I was sad to leave Toad River and the Steward family.
It’s amazing how fast you are adopted by families on journeys like mine. Everything is so intense. The suffering so deep. The loneliness immense.
When you arrive in their homes, in mere minutes you become their family and they yours. But like hundreds of times before, all I could do was thank them for their generosity and bid them farewell.
“There are two grizzlies just after summit lake… They are right on the side of the highway eating roots and are not moving,” Steward’s last minute words of caution kept playing out in my mind as I fought my way through the final 100 kms of the northern Rockies.
Sure enough, two days after leaving Toad River, after crossing the highest point of the Alaska Highway—Summit Lake at 1,295 meters (4,249 feet)—I came face to face with the two male grizzlies.
I watched them dig for roots about 60 meters south, unsure of what to do next. I tried to hold the horses still; they had yet to see or smell the bears and they just wanted to walk. We turned in circles for a minute while I considered my options. Due to the narrow highway, there was no way I was going to risk trying to ride by the two grizzlies.
While I analyzed the situation, I saw that the North Tetsa River ran parallel to the highway, deep within its steep banks. The river was plagued with large boulders and to drop onto it, I would have to ride the horses down the steep bank also full of large rocks. I knew it would be dangerous for the horses but it was my only option.
I kicked the ponies up and rode to the bank, hoping the bears didn’t see or smell my horses and that Mac and Smokey remained oblivious to the danger that lay ahead.
It took some convincing to get Smokey to go down the rock precipice but he did and Mac followed behind. The horses fought their way south in the river while I ducked in the saddle. Praying that the bears, only a few feet to our left, did not see, hear, or smell us. The sound of the horses hooves sinking into the water, sometimes as deep as their bellies, and hitting the large boulders beneath was petrifying.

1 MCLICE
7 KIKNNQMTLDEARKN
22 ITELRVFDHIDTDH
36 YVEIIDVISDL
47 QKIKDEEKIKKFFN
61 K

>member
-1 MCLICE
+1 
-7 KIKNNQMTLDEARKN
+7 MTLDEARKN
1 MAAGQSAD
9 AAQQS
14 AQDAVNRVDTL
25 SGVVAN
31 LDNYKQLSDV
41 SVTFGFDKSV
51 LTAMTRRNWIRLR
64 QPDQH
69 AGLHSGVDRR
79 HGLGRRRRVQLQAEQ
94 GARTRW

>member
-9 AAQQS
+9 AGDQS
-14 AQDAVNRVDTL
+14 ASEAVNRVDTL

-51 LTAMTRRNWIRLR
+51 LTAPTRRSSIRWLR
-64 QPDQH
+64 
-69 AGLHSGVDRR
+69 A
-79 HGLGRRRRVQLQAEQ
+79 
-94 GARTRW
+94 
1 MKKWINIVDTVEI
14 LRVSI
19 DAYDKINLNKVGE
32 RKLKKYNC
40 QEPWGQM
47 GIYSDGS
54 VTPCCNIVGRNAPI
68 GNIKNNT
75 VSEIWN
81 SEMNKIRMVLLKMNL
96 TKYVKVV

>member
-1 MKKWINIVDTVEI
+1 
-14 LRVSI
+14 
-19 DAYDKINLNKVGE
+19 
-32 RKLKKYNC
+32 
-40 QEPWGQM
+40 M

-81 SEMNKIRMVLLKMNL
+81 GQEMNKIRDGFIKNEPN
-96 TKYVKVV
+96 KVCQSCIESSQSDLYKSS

“Please God stay away, please God stay away, please God…” I whispered this prayer over and over again while we made our escape, my knees shaking.
It was a scene fit for a Western movie. When I felt like I was far enough from the beasts, about 400 meters south, I kicked the horses out of the river, over the bank and back onto the side of the highway. When I looked back, one of the bears was standing up on his hind legs, trying to smell us.
I continued whispering my mantra and when we finally turned a corner where they could no longer see us in the distance, I kicked the horses up to a gallop.
Riding for half a kilometer in that river may have kept us alive but it also caused Smokey to lose one of his back shoes and loosen the other. So, just 4 kilometers away from the grizzlies, I was forced to take out my shoeing tools and get to work.
Under heavy rain, I managed to nail on a new shoe and reset the other before continuing south.
A few days later, against all odds, we rode into Fort Nelson. My body ached from my hair to my toes but I felt more alive than ever. Only 450 kilometers and we finish the Alaska Highway.